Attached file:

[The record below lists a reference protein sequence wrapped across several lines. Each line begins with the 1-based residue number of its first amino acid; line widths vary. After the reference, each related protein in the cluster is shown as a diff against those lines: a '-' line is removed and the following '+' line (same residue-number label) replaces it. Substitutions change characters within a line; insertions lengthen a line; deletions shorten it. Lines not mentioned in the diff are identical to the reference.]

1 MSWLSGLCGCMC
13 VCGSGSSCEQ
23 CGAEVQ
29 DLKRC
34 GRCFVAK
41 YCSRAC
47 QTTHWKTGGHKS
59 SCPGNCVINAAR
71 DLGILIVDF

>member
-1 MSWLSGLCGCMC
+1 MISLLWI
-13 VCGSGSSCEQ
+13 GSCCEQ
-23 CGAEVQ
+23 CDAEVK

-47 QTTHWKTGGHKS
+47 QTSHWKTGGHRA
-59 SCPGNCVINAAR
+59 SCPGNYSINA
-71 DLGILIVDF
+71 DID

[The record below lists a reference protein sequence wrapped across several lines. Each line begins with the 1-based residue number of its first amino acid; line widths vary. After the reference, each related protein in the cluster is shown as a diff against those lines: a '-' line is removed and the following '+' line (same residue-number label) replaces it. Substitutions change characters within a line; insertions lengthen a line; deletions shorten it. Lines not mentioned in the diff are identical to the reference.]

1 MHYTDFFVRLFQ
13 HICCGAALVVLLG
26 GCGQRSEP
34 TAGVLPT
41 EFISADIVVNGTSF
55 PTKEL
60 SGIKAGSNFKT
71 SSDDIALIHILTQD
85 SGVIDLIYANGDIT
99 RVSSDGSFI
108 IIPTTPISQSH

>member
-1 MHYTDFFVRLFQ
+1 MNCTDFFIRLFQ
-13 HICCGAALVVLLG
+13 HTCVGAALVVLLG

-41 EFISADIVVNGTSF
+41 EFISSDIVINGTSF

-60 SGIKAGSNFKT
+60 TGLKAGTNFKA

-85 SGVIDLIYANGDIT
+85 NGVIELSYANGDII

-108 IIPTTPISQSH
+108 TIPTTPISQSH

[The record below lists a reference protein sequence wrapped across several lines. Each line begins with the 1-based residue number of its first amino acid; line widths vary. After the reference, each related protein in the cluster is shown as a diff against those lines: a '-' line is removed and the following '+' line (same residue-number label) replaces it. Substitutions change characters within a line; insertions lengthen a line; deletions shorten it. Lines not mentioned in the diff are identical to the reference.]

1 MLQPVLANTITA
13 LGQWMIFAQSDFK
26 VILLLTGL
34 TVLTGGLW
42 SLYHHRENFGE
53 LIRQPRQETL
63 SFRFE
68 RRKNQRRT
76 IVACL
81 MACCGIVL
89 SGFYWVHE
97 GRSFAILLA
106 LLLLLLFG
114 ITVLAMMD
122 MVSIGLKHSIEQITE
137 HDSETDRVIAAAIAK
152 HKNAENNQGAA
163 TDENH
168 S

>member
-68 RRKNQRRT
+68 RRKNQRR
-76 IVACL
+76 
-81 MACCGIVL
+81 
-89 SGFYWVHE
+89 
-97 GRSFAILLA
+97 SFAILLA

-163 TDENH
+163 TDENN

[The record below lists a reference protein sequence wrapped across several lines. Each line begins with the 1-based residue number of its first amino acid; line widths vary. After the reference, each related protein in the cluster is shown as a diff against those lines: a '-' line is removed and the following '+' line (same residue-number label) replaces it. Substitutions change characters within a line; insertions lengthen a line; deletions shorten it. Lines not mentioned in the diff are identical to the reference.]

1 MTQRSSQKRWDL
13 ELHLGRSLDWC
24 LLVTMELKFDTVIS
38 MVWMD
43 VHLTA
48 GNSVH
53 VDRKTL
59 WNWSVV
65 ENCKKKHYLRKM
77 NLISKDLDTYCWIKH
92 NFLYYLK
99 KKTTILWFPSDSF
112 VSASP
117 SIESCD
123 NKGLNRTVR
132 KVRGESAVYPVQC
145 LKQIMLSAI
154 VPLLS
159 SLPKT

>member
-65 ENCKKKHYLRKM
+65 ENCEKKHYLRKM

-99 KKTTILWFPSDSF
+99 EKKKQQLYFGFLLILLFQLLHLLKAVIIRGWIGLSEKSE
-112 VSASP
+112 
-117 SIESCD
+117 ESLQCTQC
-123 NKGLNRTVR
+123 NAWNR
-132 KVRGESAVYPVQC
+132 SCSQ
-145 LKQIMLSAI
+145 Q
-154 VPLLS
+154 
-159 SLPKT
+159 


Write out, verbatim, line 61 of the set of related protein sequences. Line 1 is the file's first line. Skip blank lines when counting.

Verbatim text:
97 GRSFAILLA